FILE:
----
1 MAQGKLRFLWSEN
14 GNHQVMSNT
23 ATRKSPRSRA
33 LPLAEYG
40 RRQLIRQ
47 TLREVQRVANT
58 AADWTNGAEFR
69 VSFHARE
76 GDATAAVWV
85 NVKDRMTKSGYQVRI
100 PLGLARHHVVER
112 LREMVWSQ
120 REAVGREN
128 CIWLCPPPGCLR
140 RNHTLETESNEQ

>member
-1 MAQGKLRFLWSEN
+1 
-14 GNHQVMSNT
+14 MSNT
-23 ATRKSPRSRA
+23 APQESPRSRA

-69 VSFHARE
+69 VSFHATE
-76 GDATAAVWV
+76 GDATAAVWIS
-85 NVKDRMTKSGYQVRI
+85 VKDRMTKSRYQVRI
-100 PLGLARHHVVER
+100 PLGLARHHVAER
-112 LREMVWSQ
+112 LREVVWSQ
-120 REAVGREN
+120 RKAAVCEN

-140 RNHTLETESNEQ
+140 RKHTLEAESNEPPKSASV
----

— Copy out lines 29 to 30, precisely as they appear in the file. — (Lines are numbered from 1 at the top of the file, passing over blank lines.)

-100 PLGLARHHVVER
+100 PLGLARHHVAER